Outdoor gym study aiming to give the masses more strength
In partnership with Lake Macquarie City Council and Newcastle City Council, University of Newcastle researchers are recruiting for a new, nationally-funded trial that blends smartphone technology with park-based fitness facilities to encourage community exercise in the great outdoors.
The study, called ecofit, involves aerobic and resistance (weight-bearing) training for a full-body workout that’s fast, fun and free for anyone aged 18-80 who isn’t meeting physical activity guidelines.
A purpose-built app will guide participants through correct usage of outdoor gym equipment located in seven public parks and trails across Newcastle and Lake Macquarie, including the Fernleigh Track at Adamstown, Lambton, Warrabrook, Speers Point, Pasterfield Sports Complex in Cameron Park, Warners Bay and Wangi Wangi. As the study progresses, additional parks will be added to the smartphone app.
GPS tracking enables the app to know which exercise station is being used, and when, along any of the three-kilometre circuits or trails.
Participants must be willing to complete at least two self-guided sessions per week during the 12-week program, taking an estimated 30 minutes each. There are beginner, intermediate and advanced workouts, depending upon fitness level and prior exercise experience.
Professor Ron Plotnikoff, Director of the University of Newcastle’s Priority Research Centre for Physical Activity and Nutrition and co-leader of the HMRI Cardiovascular Research Program, says that ecofit is designed more for the average person than those with rippling muscles.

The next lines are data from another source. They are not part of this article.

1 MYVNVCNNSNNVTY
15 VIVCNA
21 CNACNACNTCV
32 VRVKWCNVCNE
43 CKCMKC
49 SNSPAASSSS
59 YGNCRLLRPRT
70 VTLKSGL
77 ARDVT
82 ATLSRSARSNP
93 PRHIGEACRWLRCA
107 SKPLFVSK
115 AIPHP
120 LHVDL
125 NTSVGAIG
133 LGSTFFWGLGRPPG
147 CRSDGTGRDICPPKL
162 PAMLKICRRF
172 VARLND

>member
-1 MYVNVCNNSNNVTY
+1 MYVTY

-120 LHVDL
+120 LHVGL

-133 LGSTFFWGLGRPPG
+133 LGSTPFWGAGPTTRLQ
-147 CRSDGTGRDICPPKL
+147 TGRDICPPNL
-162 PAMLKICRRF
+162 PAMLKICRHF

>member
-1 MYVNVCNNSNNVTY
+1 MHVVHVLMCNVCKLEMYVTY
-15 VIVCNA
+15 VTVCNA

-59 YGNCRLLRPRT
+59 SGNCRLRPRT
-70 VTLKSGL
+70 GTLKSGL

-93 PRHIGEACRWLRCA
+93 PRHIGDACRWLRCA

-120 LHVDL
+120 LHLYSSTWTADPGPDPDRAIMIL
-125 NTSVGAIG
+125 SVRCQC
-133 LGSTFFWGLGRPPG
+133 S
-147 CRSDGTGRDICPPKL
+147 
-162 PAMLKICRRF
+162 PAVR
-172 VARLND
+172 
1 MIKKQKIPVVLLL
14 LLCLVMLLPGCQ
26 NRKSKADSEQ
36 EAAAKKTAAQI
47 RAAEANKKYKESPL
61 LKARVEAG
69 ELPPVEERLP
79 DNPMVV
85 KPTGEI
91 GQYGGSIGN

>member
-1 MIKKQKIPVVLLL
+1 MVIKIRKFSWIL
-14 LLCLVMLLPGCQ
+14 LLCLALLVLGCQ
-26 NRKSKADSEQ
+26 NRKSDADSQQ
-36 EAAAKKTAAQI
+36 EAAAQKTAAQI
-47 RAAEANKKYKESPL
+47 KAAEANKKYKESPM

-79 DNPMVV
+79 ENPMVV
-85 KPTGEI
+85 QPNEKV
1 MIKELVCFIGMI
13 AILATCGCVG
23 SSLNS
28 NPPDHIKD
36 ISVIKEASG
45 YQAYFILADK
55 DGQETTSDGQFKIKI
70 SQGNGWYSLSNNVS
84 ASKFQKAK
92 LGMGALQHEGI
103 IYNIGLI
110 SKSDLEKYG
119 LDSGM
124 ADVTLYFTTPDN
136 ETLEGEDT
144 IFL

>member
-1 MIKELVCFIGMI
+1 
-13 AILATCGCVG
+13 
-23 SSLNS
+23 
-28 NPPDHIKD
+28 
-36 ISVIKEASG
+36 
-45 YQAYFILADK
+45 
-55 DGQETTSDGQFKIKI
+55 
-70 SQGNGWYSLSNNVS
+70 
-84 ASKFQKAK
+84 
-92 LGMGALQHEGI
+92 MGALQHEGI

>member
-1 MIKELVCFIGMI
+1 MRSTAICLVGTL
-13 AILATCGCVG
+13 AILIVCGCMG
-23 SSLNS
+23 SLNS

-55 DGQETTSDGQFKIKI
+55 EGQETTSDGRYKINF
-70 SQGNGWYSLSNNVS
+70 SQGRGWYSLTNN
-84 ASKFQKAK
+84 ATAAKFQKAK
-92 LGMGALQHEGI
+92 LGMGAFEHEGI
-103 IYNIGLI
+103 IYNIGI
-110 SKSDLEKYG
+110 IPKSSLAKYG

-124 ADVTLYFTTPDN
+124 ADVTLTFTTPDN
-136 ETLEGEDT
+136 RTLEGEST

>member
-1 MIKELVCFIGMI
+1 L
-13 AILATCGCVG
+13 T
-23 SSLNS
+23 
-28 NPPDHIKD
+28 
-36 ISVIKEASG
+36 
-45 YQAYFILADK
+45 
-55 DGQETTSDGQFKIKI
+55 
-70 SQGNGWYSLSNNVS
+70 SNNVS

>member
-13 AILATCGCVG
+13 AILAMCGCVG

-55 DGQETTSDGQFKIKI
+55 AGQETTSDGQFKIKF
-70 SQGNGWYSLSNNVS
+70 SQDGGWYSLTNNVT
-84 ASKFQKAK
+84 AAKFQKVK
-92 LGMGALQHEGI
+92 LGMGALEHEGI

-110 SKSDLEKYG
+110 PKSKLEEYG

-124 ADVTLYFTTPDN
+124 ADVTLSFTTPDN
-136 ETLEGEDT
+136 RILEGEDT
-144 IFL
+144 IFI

“Health guidelines recommend adults get 150 to 300 minutes of moderate exercise each week, including at least two days of resistance training,” Professor Plotnikoff said. “But a lot of people are deterred by the cost of gym memberships, concerned about injury, or just feel intimidated and embarrassed walking into a gym.
“Outdoor activity, however, has lots of advantages, including being free and highly social. Studies also show that it improves mental health and mood, perhaps even more than indoor exercise sessions.”
The study will assess participants’ physical activity levels, weight, aerobic and muscular fitness, and mental health at the start of the study and again at three and nine months later. Those randomised to the study’s control group will receive the app at the nine-month stage.
“Our pilot study targeted people with type 2 diabetes or pre-diabetes with great improvement in physical and mental health, but this trial is targeting the whole adult population in the community,” Professor Plotnikoff added. “We want to see how the program performs in the real world with the general population, so we’ll host a group training session at the park then let them loose.”
Groups of up to four people can enrol, or it can be done individually with access to a closed Facebook group for social support. Numbers will be capped at about 300 participants.
To enrol, please email email@example.com.
* The ecofit trial is being conducted by Professor Ron Plotnikoff and Professor David Lubans, from the University of Newcastle. HMRI is a partnership between the University of Newcastle, Hunter New England Health and the community.
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